Cookbook #191: Electric Fondue Cook Book, Oster Corporation, Milwaukee, WI, 1976.
That lovely decade when my husband and I were in our twenties . . . many memories. Among those memories are certain yummy and often fattening foods. Like fondues. Our party friends with us, the fondue pot filled with a beer-cheese-spice mixture, big, slurpy, cheesy mouthfuls scooped up by homemade tortilla chips. Back in the day. It was fun.
That’s when the Electric Fondue Cook Book came into my collection. Our electric fondue pot – and we still have it! – was a gift from a friends-couple. The cover says the book cost $1.00, but actually it came with the appliance.
From the introduction:
I’ve made cheese fondues, and maybe Oriental hot pot fondues. I like dessert fondues, but only when other people make them (!). Beef fondue? Made it zillions of times. That’s the kind where diners cook their own beef cubes in hot oil in the fondue pot and dip the cooked meat in sauces. To this day, it’s still one of our favorite meals. It makes us take more time at dinner, eat slowly, enjoy the food and each others company.
The Electric Fondue Cook Book is short, but has useful, relevant instructions and recipes. The first chapter covers Classic Swiss fondue. Cheese fondue ingredients are garlic, white wine, kirsch, and Swiss cheese; dippers can be bread chunks, meats (ham, meat balls, shrimp), or vegetables (potato cubes, celery, green peppers, cherry tomatoes). Chili con queso, American, and pizza fondue recipes are variations on the cheese fondue theme.
Meat fondues “make cooking as much fun as eating”. The cooking liquid is either oil (Fondue Bourguignonne) or a broth (Fondue Orientale). Since hot oil presents special cautions, I appreciate re-reading the instructions in the Electric Fondue Cook Book. The cooking oil can be strained and saved for re-use; to clarify re-used oil, put a few pieces of raw, peeled potato into the heating oil. One of the most important things to remember with hot oil fondues is the safety of the guests, especially when serving directly on the dinner table. Since the pot is electric, there is a cord running to an outlet (and perhaps also an extension cord). We always wrap an extension cord around the leg of the table and even secure it under the leg, then attach the fondue pot. That way, if someone trips over the extension cord, it won’t also knock over the very hot oil in the pot. Gotta watch out for those rowdy little kids around the table.
The next chapter is “Sauces”, a good collection of dipping sauces for both hot oil and hot broth fondues. Dessert fondues include chocolate (bittersweeet, sweet, chocolate chip, mocha), butterscotch, and caramel-rum. Dippers can be fruits (pineapple, strawberries, apples, dates, etc.), marshmallows, angel food cake, cream puffs, doughnuts, or large types of nuts.
(I have a couple other books that also cover fondues: Encyclopedia of Cooking Vol. 5 and Encyclopedia of Cooking Vol. 3.)
I decide to make Bearnaise Sauce for beef fondue for this blog. I scanned in the whole page that has this recipe to show you how well-used it is!
This recipe calls for “hollandaise sauce”. Most of us know that this is a classic sauce made by skillfully emusifying melted butter, egg yolks, and lemon juice. The problems are, the sauce has to be made just before use – it does not hold together long. For instance, you can’t make eggs benedict by preparing the sauce the night before. (I can make hollandaise – I became extra good at it when I took a class on “Sauces” at Escoffier Boulder.) The other problem is that recipes for hollandaise make a lot of sauce because you need enough hot butter to cook the egg yolks. I only need a small amount of hollandaise, as I only need enough bernaise sauce for two people.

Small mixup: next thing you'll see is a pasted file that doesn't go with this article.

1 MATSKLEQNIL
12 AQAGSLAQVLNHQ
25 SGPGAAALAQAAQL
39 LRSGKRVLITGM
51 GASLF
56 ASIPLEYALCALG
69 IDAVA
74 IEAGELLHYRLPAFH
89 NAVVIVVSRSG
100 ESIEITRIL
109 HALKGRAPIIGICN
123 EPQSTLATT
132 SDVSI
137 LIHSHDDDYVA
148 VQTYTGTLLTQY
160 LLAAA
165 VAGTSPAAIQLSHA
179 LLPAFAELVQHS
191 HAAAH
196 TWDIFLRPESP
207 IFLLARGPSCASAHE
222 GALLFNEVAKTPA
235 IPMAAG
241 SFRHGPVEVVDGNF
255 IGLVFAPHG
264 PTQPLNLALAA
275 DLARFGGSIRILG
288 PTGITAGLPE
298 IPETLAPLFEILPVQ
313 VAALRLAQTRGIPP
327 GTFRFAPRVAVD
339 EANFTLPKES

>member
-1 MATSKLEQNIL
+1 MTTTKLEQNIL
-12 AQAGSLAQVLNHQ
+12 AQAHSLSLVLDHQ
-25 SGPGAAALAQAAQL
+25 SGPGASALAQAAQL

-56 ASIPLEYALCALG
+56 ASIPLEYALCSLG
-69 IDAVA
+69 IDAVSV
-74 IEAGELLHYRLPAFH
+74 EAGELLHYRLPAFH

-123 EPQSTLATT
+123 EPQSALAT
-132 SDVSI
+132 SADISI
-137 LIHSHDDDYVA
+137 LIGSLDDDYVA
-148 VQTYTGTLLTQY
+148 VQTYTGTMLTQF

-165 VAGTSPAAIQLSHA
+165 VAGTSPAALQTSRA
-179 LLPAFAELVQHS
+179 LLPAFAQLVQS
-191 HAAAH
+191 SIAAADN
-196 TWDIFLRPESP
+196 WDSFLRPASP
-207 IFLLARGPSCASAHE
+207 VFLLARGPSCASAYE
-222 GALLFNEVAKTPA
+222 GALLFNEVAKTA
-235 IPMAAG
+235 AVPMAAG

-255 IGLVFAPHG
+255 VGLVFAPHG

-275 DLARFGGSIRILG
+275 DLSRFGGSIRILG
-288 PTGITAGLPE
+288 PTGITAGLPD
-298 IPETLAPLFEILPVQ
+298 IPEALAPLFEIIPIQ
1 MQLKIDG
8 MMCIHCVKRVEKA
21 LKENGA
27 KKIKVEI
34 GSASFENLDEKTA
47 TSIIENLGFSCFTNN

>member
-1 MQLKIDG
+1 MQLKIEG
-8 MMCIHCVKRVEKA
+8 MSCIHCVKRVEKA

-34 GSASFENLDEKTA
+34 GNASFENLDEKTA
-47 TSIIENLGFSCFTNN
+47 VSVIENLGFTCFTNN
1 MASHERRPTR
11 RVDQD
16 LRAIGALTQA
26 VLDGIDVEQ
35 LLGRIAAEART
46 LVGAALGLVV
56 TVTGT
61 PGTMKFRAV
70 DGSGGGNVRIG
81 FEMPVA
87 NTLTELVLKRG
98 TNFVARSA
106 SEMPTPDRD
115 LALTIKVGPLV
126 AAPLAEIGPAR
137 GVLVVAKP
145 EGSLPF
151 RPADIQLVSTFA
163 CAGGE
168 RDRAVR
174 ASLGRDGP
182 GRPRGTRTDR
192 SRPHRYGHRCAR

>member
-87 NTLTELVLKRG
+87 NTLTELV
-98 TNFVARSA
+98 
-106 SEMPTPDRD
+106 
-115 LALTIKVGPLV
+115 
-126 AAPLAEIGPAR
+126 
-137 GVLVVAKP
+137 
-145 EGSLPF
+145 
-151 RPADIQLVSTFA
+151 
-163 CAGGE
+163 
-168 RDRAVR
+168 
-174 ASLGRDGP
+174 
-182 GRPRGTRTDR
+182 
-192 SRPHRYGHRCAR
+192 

Hollandaise sauce in a jar is available (as per a google search), but I could not find it in any of my local markets. So, I default to my old quick and easy (cheater’s?) recipe for “blender hollandaise” from the Joy of Cooking. The authors claim that this hollandaise can be held in the refrigerator or even frozen and then warmed up in a bowl of hot water just before use.
The bearnaise sauce calls for “tarragon vinegar”. In the past, I know I never looked for this specific vinegar in a market (and I’m not sure how available these oils were in the 1970s). Luckily, I learned how to make herbal vinegars when I covered Michael Chiarello’s Flavored Oils and Vinegars. Briefly, you put in a blender equal amounts of herb and vinegar, and then strain. It’s ready to use right away.
I made this recipe (full recipe hollandaise, half recipe bearnaise) but it did not turn out good enough to re-copy into this blog.
I made the tarragon vinegar, and while it’s a petty color, it really isn’t worth the extra effort when I only need 2 tablespoons for this recipe. Instead, I highly advise fresh tarragon in the onion mixture if you want to make bernaise sauce.
I used 1/2 onion for my half-recipe, but this is still too much onion. I advise a couple tablespoons of chopped onion, or use a shallot instead.
My hollandaise was okay, but I used unsalted butter and I should have added a lot more salt.
When I added the hollandaise to the onion mixture directly in the hot onion cooking pan, the eggs “cooked” and the sauce lost its velvetiness.
Suggestion: Next time I make bernaise sauce, I’ll use my tried and true bernaise sauce recipe instead of trying to shortcut! I doubt I’ll make it for fondue though (unless we have guests).
Note: For beef fondue, we usually dip our cooked beef chunks in a simple homemade sauce, like a red sauce (tomato sauce, horseradish, worcestershire) or a creamy sauce (sour cream, worcestershire, ketchup).
We did enjoy our meal, inspite of the less-than-perfect bernaise sauce. Here is our forty year old fondue pot:
Here is my chunky bernaise sauce: